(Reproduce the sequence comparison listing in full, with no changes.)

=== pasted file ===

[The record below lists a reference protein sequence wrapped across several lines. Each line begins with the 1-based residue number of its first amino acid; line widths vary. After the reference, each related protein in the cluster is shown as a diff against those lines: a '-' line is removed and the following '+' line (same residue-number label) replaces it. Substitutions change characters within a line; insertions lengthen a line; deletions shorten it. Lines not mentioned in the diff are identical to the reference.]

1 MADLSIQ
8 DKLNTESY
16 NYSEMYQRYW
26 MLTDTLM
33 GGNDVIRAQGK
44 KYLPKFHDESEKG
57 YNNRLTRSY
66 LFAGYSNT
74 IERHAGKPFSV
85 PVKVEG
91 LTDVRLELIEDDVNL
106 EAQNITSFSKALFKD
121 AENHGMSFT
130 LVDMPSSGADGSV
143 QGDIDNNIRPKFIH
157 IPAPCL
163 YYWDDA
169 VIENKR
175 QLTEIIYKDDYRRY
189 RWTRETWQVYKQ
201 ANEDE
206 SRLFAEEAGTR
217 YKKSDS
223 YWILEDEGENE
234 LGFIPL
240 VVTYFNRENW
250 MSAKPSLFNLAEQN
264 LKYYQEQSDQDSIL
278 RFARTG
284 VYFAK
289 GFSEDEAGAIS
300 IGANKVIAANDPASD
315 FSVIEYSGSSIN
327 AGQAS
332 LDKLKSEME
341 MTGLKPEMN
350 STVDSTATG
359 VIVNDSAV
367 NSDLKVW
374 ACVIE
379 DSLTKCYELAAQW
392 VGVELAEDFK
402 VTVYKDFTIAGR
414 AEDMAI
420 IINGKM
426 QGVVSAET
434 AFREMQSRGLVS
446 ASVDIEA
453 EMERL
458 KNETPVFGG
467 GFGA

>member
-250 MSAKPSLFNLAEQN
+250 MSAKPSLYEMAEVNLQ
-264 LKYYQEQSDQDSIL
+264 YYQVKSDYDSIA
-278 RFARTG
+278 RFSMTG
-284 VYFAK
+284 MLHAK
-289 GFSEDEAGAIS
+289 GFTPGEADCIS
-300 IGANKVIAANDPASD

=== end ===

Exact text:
[The record below lists a reference protein sequence wrapped across several lines. Each line begins with the 1-based residue number of its first amino acid; line widths vary. After the reference, each related protein in the cluster is shown as a diff against those lines: a '-' line is removed and the following '+' line (same residue-number label) replaces it. Substitutions change characters within a line; insertions lengthen a line; deletions shorten it. Lines not mentioned in the diff are identical to the reference.]

1 MADLSIQ
8 DKLNTESY
16 NYSEMYQRYW
26 MLTDTLM
33 GGNDVIRAQGK
44 KYLPKFHDESEKG
57 YNNRLTRSY
66 LFAGYSNT
74 IERHAGKPFSV
85 PVKVEG
91 LTDVRLELIEDDVNL
106 EAQNITSFSKALFKD
121 AENHGMSFT
130 LVDMPSSGADGSV
143 QGDIDNNIRPKFIH
157 IPAPCL
163 YYWDDA
169 VIENKR
175 QLTEIIYKDDYRRY
189 RWTRETWQVYKQ
201 ANEDE
206 SRLFAEEAGTR
217 YKKSDS
223 YWILEDEGENE
234 LGFIPL
240 VVTYFNRENW
250 MSAKPSLFNLAEQN
264 LKYYQEQSDQDSIL
278 RFARTG
284 VYFAK
289 GFSEDEAGAIS
300 IGANKVIAANDPASD
315 FSVIEYSGSSIN
327 AGQAS
332 LDKLKSEME
341 MTGLKPEMN
350 STVDSTATG
359 VIVNDSAV
367 NSDLKVW
374 ACVIE
379 DSLTKCYELAAQW
392 VGVELAEDFK
402 VTVYKDFTIAGR
414 AEDMAI
420 IINGKM
426 QGVVSAET
434 AFREMQSRGLVS
446 ASVDIEA
453 EMERL
458 KNETPVFGG
467 GFGA

>member
-250 MSAKPSLFNLAEQN
+250 MSAKPSLYEMAEVNLQ
-264 LKYYQEQSDQDSIL
+264 YYQVKSDYDSIA
-278 RFARTG
+278 RFSMTG
-284 VYFAK
+284 MLHAK
-289 GFSEDEAGAIS
+289 GFTPGEADCIS
-300 IGANKVIAANDPASD